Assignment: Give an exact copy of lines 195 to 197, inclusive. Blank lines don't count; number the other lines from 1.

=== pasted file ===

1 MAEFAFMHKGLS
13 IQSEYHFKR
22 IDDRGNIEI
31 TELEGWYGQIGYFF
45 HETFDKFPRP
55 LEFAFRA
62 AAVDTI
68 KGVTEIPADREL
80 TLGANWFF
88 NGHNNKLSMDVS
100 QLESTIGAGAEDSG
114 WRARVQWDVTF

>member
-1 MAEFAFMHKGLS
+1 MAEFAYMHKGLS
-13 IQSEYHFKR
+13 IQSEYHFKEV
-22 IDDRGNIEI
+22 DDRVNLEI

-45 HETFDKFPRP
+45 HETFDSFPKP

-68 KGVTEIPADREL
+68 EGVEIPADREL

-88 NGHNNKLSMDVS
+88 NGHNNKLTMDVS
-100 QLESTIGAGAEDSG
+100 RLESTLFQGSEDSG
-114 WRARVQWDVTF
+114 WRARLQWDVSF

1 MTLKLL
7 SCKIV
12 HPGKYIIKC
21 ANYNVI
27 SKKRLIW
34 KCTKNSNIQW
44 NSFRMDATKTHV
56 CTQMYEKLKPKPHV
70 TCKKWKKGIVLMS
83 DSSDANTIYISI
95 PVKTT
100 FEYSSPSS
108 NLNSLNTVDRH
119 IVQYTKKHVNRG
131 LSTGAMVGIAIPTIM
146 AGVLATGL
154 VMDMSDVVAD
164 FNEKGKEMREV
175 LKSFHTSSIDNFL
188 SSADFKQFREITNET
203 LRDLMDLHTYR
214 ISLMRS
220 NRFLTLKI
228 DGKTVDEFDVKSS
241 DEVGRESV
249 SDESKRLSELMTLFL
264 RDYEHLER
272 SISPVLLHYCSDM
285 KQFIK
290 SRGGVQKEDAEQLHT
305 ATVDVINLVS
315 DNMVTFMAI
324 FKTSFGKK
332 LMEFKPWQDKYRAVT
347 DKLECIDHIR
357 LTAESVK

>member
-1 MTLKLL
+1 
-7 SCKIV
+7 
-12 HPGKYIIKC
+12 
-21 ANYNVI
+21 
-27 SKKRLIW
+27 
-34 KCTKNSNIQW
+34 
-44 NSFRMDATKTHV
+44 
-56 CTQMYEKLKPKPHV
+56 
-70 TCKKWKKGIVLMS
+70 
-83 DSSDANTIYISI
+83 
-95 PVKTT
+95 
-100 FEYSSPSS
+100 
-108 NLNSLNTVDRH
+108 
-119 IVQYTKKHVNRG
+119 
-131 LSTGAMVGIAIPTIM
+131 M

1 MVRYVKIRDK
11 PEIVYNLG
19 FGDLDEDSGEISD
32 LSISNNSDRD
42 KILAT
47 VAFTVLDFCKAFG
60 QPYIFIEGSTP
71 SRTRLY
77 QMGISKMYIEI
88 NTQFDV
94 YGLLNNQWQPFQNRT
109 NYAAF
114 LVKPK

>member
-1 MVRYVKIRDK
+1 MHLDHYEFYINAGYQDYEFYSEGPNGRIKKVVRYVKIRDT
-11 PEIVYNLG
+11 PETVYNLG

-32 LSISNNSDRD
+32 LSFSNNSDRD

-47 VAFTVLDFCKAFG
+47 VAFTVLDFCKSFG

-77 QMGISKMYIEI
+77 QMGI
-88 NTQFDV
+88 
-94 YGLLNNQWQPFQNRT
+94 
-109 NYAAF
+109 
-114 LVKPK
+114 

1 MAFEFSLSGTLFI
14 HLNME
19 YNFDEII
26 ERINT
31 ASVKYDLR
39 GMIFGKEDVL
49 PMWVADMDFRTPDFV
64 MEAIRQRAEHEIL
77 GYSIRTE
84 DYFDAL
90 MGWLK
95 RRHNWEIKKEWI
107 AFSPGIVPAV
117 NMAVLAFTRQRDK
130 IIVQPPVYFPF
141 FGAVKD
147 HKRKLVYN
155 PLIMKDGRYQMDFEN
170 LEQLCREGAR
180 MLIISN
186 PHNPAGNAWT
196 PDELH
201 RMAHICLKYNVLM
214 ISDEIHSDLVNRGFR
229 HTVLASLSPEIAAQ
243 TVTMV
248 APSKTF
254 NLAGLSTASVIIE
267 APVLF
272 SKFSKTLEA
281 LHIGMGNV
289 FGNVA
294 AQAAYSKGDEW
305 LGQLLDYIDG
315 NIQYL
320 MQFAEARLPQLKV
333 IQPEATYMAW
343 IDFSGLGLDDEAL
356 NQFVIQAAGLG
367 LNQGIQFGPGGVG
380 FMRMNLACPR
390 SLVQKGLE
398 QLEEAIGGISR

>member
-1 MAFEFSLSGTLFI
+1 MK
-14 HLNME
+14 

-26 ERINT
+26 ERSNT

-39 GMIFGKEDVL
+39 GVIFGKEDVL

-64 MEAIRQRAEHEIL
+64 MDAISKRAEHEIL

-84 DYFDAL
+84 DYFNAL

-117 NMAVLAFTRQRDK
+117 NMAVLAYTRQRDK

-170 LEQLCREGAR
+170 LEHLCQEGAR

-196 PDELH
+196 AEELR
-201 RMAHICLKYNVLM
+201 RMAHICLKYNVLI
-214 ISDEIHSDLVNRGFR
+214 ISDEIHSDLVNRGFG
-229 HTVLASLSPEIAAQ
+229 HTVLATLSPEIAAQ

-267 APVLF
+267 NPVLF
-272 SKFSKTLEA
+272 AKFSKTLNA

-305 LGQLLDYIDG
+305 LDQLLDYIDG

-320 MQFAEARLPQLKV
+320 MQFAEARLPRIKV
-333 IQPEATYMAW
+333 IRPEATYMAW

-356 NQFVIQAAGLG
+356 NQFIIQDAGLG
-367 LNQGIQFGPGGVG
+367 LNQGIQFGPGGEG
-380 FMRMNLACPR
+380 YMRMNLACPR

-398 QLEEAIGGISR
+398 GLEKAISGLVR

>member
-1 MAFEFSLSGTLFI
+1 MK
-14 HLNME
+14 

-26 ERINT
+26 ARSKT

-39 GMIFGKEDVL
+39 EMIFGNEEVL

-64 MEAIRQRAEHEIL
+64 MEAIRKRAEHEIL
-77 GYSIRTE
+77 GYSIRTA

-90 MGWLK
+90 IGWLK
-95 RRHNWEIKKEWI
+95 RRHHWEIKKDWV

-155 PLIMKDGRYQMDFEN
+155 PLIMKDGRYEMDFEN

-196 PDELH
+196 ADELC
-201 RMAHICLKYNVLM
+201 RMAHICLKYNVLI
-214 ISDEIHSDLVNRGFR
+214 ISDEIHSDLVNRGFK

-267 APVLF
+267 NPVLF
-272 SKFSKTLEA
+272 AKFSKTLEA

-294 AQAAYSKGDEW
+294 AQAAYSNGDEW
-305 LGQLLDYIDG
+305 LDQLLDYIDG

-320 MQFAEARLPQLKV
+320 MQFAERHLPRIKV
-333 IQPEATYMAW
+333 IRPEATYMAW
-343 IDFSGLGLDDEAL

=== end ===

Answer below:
-229 HTVLASLSPEIAAQ
+229 HTVLATLSPEIAAQ

-267 APVLF